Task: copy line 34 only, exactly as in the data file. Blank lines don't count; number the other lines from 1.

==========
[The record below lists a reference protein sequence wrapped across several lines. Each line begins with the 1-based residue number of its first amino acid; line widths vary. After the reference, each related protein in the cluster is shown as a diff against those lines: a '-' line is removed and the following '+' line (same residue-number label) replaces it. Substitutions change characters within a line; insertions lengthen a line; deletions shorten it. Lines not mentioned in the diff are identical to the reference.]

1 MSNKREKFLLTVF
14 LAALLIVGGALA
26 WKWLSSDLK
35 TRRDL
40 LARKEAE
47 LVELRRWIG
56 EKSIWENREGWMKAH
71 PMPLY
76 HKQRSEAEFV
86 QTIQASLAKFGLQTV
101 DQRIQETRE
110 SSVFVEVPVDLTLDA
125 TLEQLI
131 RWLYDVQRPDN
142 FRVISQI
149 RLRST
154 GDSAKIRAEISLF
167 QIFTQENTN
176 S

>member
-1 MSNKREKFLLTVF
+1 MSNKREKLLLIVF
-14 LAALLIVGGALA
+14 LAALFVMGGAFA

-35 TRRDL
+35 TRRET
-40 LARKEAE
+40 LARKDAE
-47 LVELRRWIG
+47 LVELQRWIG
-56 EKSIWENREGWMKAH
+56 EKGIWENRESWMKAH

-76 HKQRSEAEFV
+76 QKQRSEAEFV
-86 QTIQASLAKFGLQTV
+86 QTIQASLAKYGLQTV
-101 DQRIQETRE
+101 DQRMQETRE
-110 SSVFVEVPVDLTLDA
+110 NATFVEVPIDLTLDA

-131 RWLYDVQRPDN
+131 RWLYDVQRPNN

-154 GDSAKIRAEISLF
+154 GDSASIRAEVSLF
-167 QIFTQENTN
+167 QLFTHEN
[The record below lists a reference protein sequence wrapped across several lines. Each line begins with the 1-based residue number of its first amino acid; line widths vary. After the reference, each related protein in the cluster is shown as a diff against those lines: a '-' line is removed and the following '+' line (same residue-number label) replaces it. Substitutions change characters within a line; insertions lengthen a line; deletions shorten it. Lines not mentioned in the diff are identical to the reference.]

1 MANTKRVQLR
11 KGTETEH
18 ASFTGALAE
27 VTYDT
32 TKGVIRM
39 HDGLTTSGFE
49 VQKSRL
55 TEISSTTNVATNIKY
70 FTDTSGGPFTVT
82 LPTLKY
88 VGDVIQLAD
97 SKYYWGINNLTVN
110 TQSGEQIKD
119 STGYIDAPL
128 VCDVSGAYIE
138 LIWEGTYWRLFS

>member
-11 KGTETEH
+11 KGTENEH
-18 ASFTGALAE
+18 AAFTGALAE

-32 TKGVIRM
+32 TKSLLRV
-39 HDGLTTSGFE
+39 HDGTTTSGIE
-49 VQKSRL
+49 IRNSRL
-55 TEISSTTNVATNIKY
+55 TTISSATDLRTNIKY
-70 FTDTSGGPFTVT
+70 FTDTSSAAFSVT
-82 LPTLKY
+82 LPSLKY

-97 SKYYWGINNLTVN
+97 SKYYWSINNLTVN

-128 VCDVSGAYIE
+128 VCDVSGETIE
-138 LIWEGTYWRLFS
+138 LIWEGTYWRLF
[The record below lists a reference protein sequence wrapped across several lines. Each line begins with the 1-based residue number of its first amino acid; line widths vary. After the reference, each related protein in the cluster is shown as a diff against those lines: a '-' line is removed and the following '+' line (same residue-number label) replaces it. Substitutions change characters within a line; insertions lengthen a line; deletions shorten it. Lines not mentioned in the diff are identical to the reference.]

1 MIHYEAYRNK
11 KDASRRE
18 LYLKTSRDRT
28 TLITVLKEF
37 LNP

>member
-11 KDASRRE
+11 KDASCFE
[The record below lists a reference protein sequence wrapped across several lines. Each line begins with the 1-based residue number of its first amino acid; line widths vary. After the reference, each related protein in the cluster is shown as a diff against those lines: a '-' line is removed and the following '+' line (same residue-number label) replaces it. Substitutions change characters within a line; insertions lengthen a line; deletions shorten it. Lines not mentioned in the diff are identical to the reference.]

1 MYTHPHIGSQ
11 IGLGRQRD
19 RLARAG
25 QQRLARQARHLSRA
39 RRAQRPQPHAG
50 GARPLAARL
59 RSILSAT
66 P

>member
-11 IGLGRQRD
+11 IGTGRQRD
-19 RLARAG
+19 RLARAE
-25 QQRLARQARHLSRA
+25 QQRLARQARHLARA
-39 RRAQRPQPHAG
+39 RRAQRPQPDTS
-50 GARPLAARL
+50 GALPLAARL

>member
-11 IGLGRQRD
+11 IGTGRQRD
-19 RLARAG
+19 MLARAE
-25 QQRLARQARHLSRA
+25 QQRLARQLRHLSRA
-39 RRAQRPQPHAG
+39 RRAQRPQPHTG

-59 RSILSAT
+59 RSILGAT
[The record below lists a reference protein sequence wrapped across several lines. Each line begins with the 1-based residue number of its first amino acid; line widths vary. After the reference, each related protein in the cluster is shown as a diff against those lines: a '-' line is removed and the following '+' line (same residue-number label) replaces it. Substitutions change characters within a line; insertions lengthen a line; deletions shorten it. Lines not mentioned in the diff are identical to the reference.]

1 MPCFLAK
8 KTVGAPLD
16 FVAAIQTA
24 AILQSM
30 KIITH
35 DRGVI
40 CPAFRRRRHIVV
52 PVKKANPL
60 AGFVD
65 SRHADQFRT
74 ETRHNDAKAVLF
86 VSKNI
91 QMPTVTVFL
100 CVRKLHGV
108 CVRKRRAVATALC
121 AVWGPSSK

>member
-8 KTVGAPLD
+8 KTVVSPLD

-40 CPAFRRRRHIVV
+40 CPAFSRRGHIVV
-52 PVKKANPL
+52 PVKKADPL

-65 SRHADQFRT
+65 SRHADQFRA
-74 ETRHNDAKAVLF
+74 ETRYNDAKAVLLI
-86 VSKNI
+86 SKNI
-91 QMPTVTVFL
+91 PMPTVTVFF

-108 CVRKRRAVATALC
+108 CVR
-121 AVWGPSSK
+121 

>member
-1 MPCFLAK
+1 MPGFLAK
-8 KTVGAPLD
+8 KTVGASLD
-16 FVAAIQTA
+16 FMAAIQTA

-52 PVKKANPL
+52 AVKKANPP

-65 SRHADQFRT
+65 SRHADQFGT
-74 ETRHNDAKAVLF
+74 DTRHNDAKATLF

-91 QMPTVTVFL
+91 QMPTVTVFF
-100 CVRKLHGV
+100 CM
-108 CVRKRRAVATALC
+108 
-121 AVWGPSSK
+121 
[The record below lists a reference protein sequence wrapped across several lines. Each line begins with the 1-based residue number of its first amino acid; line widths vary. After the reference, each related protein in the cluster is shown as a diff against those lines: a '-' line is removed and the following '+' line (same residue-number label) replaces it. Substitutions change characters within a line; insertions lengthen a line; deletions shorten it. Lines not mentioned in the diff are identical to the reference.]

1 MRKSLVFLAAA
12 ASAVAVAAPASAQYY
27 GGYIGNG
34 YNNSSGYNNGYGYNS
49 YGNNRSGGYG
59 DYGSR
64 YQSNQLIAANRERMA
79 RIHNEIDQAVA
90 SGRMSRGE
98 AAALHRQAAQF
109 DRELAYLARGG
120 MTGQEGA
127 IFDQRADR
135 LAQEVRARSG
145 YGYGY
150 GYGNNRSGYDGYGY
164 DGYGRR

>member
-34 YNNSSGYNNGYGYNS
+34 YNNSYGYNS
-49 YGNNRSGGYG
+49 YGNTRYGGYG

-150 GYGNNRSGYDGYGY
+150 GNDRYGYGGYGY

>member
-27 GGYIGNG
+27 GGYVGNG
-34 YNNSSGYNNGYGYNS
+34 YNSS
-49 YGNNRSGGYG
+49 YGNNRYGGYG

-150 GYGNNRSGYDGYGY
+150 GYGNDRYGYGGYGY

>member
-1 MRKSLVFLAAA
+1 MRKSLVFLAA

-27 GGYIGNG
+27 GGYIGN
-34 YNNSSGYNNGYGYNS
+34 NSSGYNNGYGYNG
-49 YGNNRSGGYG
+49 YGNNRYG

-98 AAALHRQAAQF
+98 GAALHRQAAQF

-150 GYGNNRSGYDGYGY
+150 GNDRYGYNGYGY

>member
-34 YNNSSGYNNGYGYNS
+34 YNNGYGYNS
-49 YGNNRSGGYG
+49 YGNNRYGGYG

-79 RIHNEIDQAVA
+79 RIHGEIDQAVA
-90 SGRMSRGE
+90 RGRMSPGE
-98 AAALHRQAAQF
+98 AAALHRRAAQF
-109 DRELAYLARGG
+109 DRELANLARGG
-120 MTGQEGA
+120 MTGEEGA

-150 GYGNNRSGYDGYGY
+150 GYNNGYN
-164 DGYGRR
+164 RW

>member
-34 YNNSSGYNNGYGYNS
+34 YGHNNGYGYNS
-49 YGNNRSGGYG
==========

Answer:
-76 HKQRSEAEFV